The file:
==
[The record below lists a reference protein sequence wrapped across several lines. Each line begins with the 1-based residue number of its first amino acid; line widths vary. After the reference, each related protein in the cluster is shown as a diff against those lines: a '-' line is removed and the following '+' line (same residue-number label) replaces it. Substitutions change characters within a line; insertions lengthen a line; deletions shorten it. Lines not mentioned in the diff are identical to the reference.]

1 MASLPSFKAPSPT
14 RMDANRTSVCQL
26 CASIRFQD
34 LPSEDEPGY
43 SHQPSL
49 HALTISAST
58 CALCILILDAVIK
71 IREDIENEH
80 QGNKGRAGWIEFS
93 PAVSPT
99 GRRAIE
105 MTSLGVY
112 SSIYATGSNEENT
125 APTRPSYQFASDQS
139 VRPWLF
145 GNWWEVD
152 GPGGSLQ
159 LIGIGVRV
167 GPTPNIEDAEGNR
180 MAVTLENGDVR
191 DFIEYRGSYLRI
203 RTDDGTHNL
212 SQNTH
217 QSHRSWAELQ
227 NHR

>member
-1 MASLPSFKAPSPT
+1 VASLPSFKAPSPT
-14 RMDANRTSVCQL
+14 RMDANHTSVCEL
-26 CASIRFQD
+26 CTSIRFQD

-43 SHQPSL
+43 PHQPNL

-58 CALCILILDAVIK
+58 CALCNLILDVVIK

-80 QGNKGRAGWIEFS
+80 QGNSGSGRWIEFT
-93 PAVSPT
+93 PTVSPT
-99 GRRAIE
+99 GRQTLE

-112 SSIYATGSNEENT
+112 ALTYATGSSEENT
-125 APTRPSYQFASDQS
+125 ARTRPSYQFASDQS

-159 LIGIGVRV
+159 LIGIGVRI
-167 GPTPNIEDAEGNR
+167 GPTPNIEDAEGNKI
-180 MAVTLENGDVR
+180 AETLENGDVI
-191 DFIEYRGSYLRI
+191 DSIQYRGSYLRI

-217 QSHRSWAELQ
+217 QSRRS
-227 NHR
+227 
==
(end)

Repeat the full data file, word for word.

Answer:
[The record below lists a reference protein sequence wrapped across several lines. Each line begins with the 1-based residue number of its first amino acid; line widths vary. After the reference, each related protein in the cluster is shown as a diff against those lines: a '-' line is removed and the following '+' line (same residue-number label) replaces it. Substitutions change characters within a line; insertions lengthen a line; deletions shorten it. Lines not mentioned in the diff are identical to the reference.]

1 MASLPSFKAPSPT
14 RMDANRTSVCQL
26 CASIRFQD
34 LPSEDEPGY
43 SHQPSL
49 HALTISAST
58 CALCILILDAVIK
71 IREDIENEH
80 QGNKGRAGWIEFS
93 PAVSPT
99 GRRAIE
105 MTSLGVY
112 SSIYATGSNEENT
125 APTRPSYQFASDQS
139 VRPWLF
145 GNWWEVD
152 GPGGSLQ
159 LIGIGVRV
167 GPTPNIEDAEGNR
180 MAVTLENGDVR
191 DFIEYRGSYLRI
203 RTDDGTHNL
212 SQNTH
217 QSHRSWAELQ
227 NHR

>member
-1 MASLPSFKAPSPT
+1 VASLPSFKAPSPT
-14 RMDANRTSVCQL
+14 RMDANHTSVCEL
-26 CASIRFQD
+26 CTSIRFQD

-43 SHQPSL
+43 PHQPNL

-58 CALCILILDAVIK
+58 CALCNLILDVVIK

-80 QGNKGRAGWIEFS
+80 QGNSGSGRWIEFT
-93 PAVSPT
+93 PTVSPT
-99 GRRAIE
+99 GRQTLE

-112 SSIYATGSNEENT
+112 ALTYATGSSEENT
-125 APTRPSYQFASDQS
+125 ARTRPSYQFASDQS

-159 LIGIGVRV
+159 LIGIGVRI
-167 GPTPNIEDAEGNR
+167 GPTPNIEDAEGNKI
-180 MAVTLENGDVR
+180 AETLENGDVI
-191 DFIEYRGSYLRI
+191 DSIQYRGSYLRI

-217 QSHRSWAELQ
+217 QSRRS
-227 NHR
+227 